Gadi Skornik: A Samurai with French chic

Skornik was the greatest warrior of them all, the masters’ master.

April 9, 2018 21:15
3 minute read.
Valentine's Day

flowers. (photo credit: Reuters)


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In the last photo of Gadi Skornik, taken a few days before his death on March 31, he is lying in a hospital bed, hooked up to an oxygen supply and a blood pressure monitor. But his expression is as sharp and provocative as ever, and he’s giving the finger. He knew he was about to die and didn’t give a damn.

Skornik was the greatest warrior of them all, the masters’ master, Israel’s judo champion for many years, an expert in karate and jiu jitsu, and an authority on ninja swords. “I deal in deconstruction and reconstruction,” he liked to say, although as far as I can tell, he took many more people apart than he put back together.

“I don’t give a Jean Claude,” he used to say to his students during training at the dojo, the mattress-covered studio that was invariably suffused with an acrid odor. The words were uttered in the French accent he hadn’t lost even after 60 years in Israel. “It’s not my fault,” he’d say. “After my first ulpan lesson, the teacher and I connected, and I started teaching her French.”

No child protection agency would ever approve of the way he raised his children. They had their first swimming lesson when they were very little. He took them out in a rubber dinghy, stopped in midocean, and let the air out. “Start swimming,” he ordered. He used to demonstrate karate moves on his son, Guy, who trained with him like any other kid. “Go wash the blood from your nose,” he’d say at the end of the exercise.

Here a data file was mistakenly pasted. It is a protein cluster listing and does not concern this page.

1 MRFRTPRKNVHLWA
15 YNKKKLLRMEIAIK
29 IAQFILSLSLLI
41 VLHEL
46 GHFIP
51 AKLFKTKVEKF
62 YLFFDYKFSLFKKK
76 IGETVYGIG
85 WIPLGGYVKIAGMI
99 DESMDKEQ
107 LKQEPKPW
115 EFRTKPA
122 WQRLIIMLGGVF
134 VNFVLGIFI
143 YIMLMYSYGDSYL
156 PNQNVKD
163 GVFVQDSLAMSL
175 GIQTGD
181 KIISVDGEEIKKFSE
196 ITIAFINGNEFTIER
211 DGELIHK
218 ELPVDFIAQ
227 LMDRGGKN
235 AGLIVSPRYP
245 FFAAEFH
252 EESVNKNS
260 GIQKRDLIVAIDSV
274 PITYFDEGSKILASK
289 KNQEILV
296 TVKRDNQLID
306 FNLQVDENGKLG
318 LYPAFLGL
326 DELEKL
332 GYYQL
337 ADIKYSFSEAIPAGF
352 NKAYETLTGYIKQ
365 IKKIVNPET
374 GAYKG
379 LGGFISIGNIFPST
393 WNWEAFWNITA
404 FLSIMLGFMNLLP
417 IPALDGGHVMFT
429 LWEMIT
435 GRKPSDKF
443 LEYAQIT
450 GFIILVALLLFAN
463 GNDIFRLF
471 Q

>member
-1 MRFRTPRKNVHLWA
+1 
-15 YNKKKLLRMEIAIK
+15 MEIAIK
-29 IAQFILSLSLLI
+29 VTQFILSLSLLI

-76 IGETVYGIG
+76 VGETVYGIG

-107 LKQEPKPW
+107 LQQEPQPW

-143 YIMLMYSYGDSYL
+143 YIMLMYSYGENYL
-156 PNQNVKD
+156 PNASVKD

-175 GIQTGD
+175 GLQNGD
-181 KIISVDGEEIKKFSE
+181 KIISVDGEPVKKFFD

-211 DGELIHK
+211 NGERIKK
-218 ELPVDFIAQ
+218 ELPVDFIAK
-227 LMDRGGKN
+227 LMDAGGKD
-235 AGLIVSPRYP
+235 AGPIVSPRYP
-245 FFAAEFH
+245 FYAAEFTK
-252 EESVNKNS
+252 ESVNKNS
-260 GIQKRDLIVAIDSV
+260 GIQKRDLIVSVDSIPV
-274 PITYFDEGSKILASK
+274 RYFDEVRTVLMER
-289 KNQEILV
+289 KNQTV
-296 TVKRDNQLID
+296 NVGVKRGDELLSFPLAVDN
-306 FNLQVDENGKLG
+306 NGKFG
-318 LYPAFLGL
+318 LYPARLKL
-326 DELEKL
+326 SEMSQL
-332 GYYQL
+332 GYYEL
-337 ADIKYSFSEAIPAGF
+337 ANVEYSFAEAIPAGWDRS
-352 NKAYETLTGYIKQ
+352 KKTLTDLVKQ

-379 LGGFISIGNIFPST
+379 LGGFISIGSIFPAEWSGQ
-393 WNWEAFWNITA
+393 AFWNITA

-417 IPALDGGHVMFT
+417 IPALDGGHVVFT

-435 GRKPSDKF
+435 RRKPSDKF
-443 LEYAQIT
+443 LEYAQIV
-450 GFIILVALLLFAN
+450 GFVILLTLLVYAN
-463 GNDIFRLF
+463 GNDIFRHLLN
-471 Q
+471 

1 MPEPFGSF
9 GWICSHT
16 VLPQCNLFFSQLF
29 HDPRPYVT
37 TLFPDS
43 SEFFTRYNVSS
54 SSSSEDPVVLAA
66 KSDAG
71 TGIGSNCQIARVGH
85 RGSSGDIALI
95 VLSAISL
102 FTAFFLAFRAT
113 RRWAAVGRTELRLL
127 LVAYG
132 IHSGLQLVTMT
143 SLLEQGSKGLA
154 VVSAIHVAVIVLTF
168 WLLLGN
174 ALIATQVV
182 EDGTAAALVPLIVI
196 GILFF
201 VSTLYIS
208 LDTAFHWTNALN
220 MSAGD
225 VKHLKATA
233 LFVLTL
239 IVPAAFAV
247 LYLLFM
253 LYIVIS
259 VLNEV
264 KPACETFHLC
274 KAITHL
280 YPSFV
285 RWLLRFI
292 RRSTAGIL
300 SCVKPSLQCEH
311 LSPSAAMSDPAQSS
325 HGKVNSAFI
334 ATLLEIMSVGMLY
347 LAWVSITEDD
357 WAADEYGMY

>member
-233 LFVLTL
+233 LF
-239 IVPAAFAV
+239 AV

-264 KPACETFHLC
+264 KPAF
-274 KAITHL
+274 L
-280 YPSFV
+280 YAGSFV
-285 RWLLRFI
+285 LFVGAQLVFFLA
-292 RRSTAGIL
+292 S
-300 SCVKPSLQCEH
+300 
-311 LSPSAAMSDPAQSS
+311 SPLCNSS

But there were mitigating circumstances. Skornik was born in France in 1940. His mother died in childbirth, a short time later his father passed away, and he lost two of his brothers in the Holocaust. He grew up in a French orphanage, fighting to survive almost from infancy. It was only at the age of 14, when he crossed himself one day, that they told him he was Jewish. That was just one more excuse for a fistfight.

Skornik loved women, and women loved him. One day at the beach, a student teased him, saying, “Gadi, do you want me to tell your wife that that lady’s your lover?”

“Simone,” Gadi called to his wife, “Yankele has something to tell you.”

“Please, Gadi, no. I was just kidding,” Yankele begged.

“He says she’s my lover,” Gadi went on, ignoring him and pointing to the woman who had come to the beach with them and was indeed his lover.

“You and your nonsense,” Simone said, going back to whatever she was doing.

Skornik was awarded the rank of lieutenant colonel and worked with the army’s most elite units. He could take a man down with the speed of a predatory animal, a vital skill for those soldiers. It was no chance that Amiram Levin, a former commander of the special forces unit, attended the funeral. Everyone involved in any way with martial arts in Israel came to pay their respects. Quite a few of them had had an arm or leg broken by Gadi. I share that honor – he cracked my ribs.

Afterwards, he stuck me with his huge needles to ease the pain of every breath I took – deconstruction and reconstruction.

He developed and taught the method called Skornik Israeli Combat, and then passed the torch to his son, Guy. There wasn’t an ounce of nepotism in that choice. Guy is simply the best. And if anyone has any doubts, they’re invited to take him on. No one raised any objections, and rightly so. Guy is as lethal as his father, and that skill is now being passed on to the third generation.

The funeral ended with a unanimous cry of “oss,” the traditional expression of respect for the master at the end of a class.

Translated from Hebrew by Sara Kitai,

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